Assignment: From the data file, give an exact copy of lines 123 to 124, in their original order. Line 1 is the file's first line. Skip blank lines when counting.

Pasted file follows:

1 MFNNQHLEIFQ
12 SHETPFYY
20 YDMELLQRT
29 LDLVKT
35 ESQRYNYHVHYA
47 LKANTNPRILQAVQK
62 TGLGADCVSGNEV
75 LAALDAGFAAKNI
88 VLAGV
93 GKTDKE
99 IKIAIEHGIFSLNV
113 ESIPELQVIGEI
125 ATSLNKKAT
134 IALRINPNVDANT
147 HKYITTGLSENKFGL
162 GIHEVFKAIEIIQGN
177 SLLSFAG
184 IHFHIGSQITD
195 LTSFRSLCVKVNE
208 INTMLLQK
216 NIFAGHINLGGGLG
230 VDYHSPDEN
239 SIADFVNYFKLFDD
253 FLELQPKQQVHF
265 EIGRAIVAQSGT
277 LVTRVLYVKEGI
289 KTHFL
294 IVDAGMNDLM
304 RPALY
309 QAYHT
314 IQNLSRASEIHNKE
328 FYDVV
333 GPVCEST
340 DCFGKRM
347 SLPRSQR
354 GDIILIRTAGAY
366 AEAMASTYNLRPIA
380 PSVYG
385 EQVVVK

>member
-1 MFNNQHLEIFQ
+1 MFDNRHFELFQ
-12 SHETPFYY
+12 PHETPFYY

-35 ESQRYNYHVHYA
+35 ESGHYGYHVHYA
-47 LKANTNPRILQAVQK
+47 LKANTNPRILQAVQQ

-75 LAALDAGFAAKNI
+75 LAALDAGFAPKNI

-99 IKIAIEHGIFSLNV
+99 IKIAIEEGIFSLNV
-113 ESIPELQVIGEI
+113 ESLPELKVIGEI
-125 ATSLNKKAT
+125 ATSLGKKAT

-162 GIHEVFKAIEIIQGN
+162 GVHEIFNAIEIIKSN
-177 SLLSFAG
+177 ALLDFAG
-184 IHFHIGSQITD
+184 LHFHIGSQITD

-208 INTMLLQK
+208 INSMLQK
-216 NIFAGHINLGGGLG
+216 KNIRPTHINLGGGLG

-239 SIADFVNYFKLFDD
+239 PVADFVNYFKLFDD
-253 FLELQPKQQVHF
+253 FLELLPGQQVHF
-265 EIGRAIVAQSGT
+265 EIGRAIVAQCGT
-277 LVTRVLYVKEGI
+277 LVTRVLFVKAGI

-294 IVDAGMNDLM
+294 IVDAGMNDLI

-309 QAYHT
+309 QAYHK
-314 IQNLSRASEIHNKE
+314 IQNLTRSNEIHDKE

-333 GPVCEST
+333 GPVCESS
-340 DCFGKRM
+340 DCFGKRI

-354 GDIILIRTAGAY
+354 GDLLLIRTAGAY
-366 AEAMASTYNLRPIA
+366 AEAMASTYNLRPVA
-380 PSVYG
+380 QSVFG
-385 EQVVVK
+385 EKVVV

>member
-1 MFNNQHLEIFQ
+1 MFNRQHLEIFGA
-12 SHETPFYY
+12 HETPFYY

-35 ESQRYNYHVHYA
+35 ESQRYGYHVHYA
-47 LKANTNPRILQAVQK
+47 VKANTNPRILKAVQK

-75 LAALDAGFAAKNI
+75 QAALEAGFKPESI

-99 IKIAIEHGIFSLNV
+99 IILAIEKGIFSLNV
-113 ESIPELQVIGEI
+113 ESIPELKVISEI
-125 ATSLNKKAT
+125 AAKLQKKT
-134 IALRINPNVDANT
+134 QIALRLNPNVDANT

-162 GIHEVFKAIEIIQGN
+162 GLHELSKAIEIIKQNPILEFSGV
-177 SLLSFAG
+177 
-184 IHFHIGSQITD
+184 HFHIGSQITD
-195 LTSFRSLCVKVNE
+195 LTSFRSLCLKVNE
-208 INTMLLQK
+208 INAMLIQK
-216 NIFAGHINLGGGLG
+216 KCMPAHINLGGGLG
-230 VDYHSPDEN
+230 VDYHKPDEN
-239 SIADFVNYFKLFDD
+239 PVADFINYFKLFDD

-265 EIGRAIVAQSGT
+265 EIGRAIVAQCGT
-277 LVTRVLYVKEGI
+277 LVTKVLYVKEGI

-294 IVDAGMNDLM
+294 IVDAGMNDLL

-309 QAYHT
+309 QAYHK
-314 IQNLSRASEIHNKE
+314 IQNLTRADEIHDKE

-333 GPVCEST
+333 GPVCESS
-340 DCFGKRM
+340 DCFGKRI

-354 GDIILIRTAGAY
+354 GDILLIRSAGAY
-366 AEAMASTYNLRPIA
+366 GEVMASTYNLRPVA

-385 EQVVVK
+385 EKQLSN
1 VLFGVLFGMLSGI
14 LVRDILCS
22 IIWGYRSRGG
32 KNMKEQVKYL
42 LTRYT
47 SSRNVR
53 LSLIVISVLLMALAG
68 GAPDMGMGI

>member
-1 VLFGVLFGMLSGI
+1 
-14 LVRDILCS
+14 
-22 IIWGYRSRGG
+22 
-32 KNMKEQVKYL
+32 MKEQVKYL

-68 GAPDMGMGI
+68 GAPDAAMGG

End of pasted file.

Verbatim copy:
+216 KCMPAHINLGGGLG
-230 VDYHSPDEN